Screenings shine bright with stars

Pete Hammond on why local film events lure huge celebrities out of hiding.

Jack's back

About 600 strong filled every seat and then some for the rare opportunity to see Jack Nicholson do a Q&A at a North Hollywood screening. (Sidney Baldwin / Warner Bros. Pictures)

Jack is back!

Warner Bros. had to turn away at least 50 Screen Actors Guild members at an overflowing screening of "The Bucket List" at the TV Academy in North Hollywood last night.

About 600 strong filled every seat and then some for the rare – and we mean rare -- opportunity to see Jack Nicholson do a Q&A.

The session immediately followed the very enthusiastically received showing of his latest film, costarring Morgan Freeman and directed by Rob Reiner who joined Nicholson on stage for the SAG Nominating Committee event.

When we introduced Nicholson he came out a bit surprised to see such a large crowd.

Apparently no one had explained to him exactly what he was getting into.

"I have to tell you, I thought they said I was going to be talking to a committee of a few actors. I had no idea it was this," he said, to lots of laughter.

Paparazzi made it difficult for him to get through the doors, but once he did, he took off on his own for what can only be described as a "Jack tour" of the premises. Eventually, he emerged onstage and settled down for a 45-minute chat with the actors voting on this year's SAG nominations.

On the topic of awards, he said he never knows what to expect whenever he is nominated for an Oscar (it's happened 12 times with three wins, a record for male actors). He did allow that every time he loses he thinks he's been "robbed."

Nicholson also kept needling Reiner, saying the director didn't have the faith initially that he could play the colonel in the first collaboration between the two friends, "A Few Good Men."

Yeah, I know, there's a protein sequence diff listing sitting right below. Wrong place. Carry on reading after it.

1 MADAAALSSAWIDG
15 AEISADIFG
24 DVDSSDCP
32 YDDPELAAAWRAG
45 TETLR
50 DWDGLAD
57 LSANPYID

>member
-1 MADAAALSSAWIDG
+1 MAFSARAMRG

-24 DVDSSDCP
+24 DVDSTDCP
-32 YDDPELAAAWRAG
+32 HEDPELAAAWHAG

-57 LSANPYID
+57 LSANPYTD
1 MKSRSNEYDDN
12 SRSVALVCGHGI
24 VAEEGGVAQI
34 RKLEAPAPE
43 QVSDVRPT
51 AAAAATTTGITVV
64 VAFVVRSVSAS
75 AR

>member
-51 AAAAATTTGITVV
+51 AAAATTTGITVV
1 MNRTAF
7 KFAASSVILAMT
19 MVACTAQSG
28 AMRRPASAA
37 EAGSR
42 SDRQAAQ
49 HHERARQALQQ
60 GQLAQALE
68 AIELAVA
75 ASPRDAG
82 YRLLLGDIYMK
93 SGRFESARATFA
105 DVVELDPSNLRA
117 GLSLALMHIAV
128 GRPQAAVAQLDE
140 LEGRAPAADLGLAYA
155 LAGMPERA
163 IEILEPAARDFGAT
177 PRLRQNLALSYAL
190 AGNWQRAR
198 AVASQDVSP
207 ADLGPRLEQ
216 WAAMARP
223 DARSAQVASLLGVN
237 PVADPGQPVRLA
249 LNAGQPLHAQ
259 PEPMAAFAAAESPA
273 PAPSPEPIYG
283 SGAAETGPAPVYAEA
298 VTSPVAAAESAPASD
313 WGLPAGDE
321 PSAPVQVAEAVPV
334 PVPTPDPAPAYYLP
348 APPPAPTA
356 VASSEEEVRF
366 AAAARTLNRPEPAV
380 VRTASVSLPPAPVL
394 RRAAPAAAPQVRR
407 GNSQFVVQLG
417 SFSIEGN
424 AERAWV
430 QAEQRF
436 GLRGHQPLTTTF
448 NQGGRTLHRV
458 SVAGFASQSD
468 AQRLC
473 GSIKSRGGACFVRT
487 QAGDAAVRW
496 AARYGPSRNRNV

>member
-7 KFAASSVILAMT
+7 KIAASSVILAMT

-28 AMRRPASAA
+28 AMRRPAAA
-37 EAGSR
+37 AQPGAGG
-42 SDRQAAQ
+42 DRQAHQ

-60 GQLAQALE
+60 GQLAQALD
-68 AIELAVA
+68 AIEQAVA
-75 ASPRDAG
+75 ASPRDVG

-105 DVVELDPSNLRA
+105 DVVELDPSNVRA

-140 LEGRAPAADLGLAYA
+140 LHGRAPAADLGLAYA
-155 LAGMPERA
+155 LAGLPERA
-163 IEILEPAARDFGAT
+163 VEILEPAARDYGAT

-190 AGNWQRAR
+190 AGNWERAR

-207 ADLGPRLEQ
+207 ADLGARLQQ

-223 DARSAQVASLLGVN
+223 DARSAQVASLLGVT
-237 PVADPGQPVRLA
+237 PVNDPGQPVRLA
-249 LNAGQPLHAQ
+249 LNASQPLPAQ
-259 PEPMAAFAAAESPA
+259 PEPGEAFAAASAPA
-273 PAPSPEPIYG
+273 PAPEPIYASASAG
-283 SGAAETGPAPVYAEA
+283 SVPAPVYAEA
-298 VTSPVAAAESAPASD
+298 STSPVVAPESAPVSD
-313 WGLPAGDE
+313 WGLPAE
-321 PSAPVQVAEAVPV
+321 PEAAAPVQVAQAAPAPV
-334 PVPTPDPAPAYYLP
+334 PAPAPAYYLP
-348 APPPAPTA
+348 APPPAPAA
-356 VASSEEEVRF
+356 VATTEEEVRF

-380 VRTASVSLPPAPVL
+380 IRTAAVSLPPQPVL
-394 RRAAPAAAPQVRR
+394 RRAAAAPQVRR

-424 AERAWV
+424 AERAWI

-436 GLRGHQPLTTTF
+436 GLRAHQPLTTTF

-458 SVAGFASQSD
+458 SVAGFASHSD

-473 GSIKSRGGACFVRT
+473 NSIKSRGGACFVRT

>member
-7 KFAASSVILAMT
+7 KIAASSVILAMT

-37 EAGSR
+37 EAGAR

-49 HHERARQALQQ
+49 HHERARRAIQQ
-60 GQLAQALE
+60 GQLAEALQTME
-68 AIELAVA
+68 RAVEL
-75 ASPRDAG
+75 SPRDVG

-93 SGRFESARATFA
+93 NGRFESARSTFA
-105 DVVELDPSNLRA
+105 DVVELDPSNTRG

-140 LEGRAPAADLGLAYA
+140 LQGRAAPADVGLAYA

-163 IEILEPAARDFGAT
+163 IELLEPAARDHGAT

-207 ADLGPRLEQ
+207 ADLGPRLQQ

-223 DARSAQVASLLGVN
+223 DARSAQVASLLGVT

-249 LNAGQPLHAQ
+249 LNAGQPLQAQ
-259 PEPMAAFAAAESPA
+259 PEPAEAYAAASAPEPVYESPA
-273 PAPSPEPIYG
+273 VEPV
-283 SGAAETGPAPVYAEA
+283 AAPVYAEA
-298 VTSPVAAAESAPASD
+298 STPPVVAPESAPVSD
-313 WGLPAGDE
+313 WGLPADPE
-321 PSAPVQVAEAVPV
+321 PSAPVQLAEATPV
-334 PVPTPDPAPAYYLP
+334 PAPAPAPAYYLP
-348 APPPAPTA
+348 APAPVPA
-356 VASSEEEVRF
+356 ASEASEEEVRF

He also mentioned that he loves the Coen brothers and would have been perfect for "No Country for Old Men."

The crowd ate it all up. Not a single person left and Jack graciously signed autographs for another 20 minutes after the Q&A.

Asked by an actor in the audience if he was planning on making a "bucket list" of his own, Jack explained that at age 70 he still planned to live a little longer and didn't need to make a list of things to do before he dies (unlike the characters in his more recent film).

"If I can find something I want to do tomorrow, I am just gonna go out and do it, baby," he said.

Judging from the reaction to him and the poignant comedy/drama, Warner Bros. could find themselves not only with a major hit picture but a surprise awards contender once the film opens on Christmas Day.

Although this was certainly one of the most memorable Q&As this year, it's not the only one that has had voters like the "SAG nom comm" excited.

In fact, a key component of awards season strategies is the emergence in the past few seasons of the guild screening Q&A – full disclosure, many of which we have moderated ourselves.

Needless to say, the 'in person' appearance has become an essential piece of the campaign puzzle.

The practice really began in 2001 when Dreamworks consultants persuaded Russell Crowe to make a personal appearance after a screening of "Gladiator" at the AMC theater in Century City (which academy members were invited to attend).





Look for this special section in your
Baltimore Sun newspaper on Dec. 29, 2013.
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